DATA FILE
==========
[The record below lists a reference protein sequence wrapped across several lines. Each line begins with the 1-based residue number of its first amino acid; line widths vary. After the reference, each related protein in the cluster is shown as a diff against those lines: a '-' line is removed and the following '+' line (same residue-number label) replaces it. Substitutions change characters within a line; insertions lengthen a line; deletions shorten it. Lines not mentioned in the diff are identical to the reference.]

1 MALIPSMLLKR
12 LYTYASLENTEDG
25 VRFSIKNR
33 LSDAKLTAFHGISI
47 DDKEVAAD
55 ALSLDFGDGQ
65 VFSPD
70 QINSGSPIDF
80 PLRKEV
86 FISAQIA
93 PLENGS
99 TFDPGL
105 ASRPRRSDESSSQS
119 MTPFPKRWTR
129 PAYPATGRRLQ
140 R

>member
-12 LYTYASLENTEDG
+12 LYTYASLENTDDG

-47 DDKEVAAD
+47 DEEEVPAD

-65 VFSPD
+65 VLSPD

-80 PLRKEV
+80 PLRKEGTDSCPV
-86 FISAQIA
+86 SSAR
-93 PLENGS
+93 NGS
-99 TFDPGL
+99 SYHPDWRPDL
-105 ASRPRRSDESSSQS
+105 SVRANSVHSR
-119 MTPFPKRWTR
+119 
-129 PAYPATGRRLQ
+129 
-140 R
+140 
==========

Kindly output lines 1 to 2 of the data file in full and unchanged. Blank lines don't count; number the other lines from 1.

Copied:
[The record below lists a reference protein sequence wrapped across several lines. Each line begins with the 1-based residue number of its first amino acid; line widths vary. After the reference, each related protein in the cluster is shown as a diff against those lines: a '-' line is removed and the following '+' line (same residue-number label) replaces it. Substitutions change characters within a line; insertions lengthen a line; deletions shorten it. Lines not mentioned in the diff are identical to the reference.]

1 MALIPSMLLKR